The total in NSF awards credited to Marcy as PI or co-PI is $3,636,399. NASA additionally credits $2,612,545.98 to Marcy as PI since 2005. As large as these amounts are, they are small compared to the $100 million in funding from the Breakthrough Prize Foundation (“Internet investor Yuri Milner joins with Berkeley in $100 million search for extraterrestrial intelligence”). Marcy’s work on extrasolar planets was publicly recognized as a factor behind this award, and he was prominent in the public announcement.

These scientists are not merely successful at grant-getting, they are rainmakers for their universities and departments. In times of increasing challenges for state support for these research universities, the funding brought in by such scientists keeps the budget afloat.

Many people who are not familiar with the U.S. federal grant system may not know that much of this money goes directly into university budgets instead of the project for which the funds were granted. Nature News did a nice article on indirect costs in 2014 that explains them well: “Indirect costs: Keeping the lights on”. When a federal agency funds a grant, the agency provides an additional amount of funding directly to the institution, above and beyond the direct costs of the project budget. These “indirect costs” are intended to help fund the institution’s research enterprise—buildings, laboratory space, electricity, personnel to administer the grant accounting and compliance with federal regulations. Each university negotiates an indirect cost rate with the federal government, which is applied to every federal grant awarded to the university.

Negotiated indirect cost rates differ greatly among institutions. At Caltech, the current indirect cost rate for on-campus research is 64.3% of direct costs, meaning that every budgeted dollar of direct costs comes with a supplementary fund of 64.3 cents to the university. At the University of Arizona, the current rate is 53.5% for on-campus research. Off-campus research indirect cost rates are much lower, in the mid-twenties. Indirect cost rates have consistently increased year-over-year, so grants funded 10 years ago may have had indirect costs from 45% to 55%, not the 50%–65% common today.

Indirect costs mean that when we look at the amount of grant funding awarded to the three scientists in these cases, each university has taken in millions of additional dollars of federal funding to its bottom line. That money was not allocated to these scientists’ particular projects, it solved budget problems for administrators.

Each case that becomes public teaches us more about a culture of neglect when it comes to sexual harassment and abuse of students. Harassers are not the majority, they are a tiny handful of scientists. But they are powerful, and too many departments are full of faculty who do nothing to stop them. That culture comes from treating grants and publications as the only important standards of performance assessment.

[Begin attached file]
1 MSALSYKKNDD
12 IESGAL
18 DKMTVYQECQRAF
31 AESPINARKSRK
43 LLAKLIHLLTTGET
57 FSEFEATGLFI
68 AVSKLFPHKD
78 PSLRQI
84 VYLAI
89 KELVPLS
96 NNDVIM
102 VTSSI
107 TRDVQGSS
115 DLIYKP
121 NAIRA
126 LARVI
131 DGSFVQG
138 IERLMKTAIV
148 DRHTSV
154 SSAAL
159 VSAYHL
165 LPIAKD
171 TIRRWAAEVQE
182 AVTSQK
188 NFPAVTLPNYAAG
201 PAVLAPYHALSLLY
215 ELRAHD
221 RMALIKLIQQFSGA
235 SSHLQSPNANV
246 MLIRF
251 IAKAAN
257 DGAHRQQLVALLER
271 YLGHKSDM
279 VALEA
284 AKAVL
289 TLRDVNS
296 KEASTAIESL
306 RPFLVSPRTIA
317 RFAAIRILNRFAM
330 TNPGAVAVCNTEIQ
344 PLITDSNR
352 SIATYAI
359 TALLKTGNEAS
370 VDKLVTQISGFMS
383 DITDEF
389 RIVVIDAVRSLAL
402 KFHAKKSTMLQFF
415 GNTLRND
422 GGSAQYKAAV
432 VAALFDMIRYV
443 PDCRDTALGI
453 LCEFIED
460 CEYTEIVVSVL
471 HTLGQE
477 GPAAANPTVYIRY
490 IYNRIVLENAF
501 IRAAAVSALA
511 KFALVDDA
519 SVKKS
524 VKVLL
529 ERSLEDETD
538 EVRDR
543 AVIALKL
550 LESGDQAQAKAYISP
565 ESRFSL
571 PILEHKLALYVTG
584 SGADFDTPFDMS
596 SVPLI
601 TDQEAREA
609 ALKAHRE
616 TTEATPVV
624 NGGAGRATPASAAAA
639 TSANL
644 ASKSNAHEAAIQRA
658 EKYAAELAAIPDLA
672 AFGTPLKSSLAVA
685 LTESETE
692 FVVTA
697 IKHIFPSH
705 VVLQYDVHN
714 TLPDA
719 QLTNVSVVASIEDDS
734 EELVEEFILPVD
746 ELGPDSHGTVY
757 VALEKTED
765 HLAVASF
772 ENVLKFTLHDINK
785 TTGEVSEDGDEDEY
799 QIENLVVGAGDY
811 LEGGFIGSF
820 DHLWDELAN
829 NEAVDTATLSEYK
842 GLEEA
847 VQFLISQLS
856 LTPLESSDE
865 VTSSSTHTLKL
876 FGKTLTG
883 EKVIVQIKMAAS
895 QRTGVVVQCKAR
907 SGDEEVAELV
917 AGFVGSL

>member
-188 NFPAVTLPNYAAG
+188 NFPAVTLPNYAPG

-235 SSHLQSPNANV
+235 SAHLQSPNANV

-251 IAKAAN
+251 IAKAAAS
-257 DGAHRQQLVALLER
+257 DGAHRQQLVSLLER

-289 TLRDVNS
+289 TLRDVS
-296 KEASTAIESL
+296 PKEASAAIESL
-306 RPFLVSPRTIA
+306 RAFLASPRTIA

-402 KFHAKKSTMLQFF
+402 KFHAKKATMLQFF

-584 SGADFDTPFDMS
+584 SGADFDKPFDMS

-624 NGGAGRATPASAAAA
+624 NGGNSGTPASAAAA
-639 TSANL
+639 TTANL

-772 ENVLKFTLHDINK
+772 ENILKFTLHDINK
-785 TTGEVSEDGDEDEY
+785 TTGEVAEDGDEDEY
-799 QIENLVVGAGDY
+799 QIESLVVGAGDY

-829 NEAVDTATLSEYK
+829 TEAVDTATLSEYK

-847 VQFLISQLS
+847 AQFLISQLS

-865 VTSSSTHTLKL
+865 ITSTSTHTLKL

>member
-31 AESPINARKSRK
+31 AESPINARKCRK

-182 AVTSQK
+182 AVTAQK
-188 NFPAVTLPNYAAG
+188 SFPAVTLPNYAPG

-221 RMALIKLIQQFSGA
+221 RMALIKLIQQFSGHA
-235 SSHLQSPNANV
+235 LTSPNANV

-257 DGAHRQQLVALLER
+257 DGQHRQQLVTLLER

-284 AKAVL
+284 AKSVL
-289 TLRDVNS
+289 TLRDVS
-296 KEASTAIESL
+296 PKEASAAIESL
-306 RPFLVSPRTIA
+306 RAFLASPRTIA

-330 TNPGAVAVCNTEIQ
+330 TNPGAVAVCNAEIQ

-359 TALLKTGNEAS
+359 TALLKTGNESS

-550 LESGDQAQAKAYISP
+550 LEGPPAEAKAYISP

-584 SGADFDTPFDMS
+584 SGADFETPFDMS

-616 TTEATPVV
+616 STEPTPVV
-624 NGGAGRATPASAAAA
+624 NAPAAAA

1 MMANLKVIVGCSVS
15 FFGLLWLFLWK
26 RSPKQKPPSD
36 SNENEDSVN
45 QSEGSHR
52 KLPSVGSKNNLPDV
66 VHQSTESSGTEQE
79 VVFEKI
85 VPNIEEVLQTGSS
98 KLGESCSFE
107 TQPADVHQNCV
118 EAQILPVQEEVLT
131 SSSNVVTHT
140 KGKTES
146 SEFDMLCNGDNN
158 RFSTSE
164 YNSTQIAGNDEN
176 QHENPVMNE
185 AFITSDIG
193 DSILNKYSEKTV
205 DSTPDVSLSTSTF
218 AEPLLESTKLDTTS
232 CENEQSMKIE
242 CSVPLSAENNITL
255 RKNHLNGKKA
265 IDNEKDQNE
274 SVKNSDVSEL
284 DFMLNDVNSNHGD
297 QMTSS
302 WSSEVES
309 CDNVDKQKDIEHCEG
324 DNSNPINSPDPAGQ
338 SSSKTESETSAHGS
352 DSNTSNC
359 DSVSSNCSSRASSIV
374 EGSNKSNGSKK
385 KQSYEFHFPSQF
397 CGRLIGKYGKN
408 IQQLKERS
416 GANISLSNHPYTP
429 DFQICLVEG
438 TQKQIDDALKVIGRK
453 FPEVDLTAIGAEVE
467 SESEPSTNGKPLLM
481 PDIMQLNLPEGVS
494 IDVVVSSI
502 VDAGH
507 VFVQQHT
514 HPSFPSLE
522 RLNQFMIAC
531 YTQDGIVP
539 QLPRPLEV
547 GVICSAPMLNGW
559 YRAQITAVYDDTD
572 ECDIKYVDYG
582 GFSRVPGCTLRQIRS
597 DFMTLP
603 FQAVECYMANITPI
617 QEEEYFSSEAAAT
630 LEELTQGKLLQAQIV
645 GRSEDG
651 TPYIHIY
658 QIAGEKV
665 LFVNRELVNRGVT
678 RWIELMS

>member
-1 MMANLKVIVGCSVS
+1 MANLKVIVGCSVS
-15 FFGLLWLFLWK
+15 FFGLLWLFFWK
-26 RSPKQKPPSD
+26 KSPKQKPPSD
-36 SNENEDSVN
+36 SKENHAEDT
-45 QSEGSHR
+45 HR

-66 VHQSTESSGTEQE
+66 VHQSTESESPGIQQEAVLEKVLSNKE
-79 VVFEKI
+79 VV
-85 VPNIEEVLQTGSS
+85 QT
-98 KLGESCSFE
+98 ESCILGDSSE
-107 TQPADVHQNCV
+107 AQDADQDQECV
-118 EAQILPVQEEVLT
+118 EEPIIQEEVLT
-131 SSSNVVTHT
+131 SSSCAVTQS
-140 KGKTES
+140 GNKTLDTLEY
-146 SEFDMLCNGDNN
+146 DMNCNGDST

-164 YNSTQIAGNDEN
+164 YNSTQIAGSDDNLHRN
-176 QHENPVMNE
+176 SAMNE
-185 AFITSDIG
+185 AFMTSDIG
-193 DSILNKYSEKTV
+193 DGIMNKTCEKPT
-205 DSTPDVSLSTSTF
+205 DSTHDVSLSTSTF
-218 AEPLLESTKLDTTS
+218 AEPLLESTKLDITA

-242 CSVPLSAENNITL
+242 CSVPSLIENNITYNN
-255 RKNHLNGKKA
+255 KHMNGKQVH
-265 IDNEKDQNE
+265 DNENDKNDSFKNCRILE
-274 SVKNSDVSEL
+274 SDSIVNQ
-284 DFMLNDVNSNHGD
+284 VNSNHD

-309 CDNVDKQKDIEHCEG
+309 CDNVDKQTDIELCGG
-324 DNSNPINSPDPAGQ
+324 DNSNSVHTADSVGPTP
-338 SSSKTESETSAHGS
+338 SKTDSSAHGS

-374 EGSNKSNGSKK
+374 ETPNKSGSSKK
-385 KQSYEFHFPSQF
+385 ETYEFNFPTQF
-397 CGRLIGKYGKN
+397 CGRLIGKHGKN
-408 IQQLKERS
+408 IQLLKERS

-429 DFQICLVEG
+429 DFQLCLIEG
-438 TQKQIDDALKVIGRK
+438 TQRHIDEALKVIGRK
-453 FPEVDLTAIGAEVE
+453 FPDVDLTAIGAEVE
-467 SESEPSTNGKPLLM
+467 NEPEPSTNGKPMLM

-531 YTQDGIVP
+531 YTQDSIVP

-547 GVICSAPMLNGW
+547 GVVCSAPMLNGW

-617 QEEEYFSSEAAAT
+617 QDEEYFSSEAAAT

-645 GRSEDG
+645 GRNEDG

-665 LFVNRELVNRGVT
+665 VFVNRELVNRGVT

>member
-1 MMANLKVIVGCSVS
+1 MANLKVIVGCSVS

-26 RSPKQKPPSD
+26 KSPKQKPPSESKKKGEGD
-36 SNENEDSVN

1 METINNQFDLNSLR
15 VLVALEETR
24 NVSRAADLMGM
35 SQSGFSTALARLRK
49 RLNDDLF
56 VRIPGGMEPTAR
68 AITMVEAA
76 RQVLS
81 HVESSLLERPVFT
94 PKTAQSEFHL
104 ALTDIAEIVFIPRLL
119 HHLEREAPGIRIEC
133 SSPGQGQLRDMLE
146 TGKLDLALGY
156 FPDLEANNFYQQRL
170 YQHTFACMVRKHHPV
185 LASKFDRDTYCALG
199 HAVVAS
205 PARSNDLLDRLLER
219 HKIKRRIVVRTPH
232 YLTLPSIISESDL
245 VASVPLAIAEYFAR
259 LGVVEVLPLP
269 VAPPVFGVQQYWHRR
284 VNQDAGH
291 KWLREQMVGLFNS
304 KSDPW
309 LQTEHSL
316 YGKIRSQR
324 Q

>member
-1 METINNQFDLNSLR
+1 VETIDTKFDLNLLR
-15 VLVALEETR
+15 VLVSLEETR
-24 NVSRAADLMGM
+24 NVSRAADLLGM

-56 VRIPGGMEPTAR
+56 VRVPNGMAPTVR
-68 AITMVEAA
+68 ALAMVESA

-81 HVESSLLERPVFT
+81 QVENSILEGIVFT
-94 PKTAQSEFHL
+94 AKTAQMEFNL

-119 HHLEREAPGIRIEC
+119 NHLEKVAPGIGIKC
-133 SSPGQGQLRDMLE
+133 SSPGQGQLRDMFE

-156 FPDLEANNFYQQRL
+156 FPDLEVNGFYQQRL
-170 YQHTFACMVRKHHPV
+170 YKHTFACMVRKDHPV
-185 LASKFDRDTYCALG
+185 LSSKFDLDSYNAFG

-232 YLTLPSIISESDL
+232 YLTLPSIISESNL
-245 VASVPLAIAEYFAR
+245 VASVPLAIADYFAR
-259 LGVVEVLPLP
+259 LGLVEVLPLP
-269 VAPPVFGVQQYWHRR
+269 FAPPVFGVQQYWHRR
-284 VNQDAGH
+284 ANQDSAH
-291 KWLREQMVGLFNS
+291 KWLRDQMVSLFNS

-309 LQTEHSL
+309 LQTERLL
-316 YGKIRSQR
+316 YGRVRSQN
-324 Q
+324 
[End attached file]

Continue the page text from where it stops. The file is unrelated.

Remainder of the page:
I am discouraged that every time I hear about one of these cases, the accused faculty member invariably has been a big NSF grantwinner.

Funding and training are strongly connected at universities. Many federal grants of this kind include direct funding for the salaries of graduate student research assistants and postdoctoral scientists. Most applications address graduate student training as part of their intellectual merit and broader impact. Additionally, when a university’s policies are not protecting its graduate students, we should consider other ways that the federal government is funding graduate education at the institution. Among the most pertinent is the IGERT program by which NSF directly funds interdisciplinary graduate work: more than $6 million at UC-Berkeley and $400,000 at the University of Arizona.

What kind of oversight could NSF and NASA implement to change this? Astronomy is not alone. Anthropologists are now discussing our field’s history of sexual harassment in light of the SAFE study, which showed the extraordinarily high fraction of students who are sexually harassed or abused during fieldwork research experiences. A research project should not be a fiefdom in which the PI has droit de seigneur. But this will persist as long as PIs are rewarded for this culture of abusive behavior.

The culture needs to change. The harm to students is irreparable. The harm to science will be a legacy across the next thirty years haunted by the shadows of promising careers that were stopped before they began. Grant reviewers and panels need to take seriously their responsibility to training the next generation of scientists. At a minimum, that means demanding evidence of a project’s demonstrated success in training students, including evidence about a university’s or department’s track record.

Rep. Speier has rightly criticized the universities for keeping the cases quiet. Each university profits from silence. Universities will hide this behavior as long as administrators believe that future funding will keep rolling in. If we want to end the secrecy, we need to stop the money.

We know about the cases only because victims have spoken out, and particularly we owe much to dogged investigative reporting by Buzzfeed and Ghorayshi. Many important voices have yet to be heard, including some who may draw attention to additional cases both inside and outside of astronomy. We need to keep listening.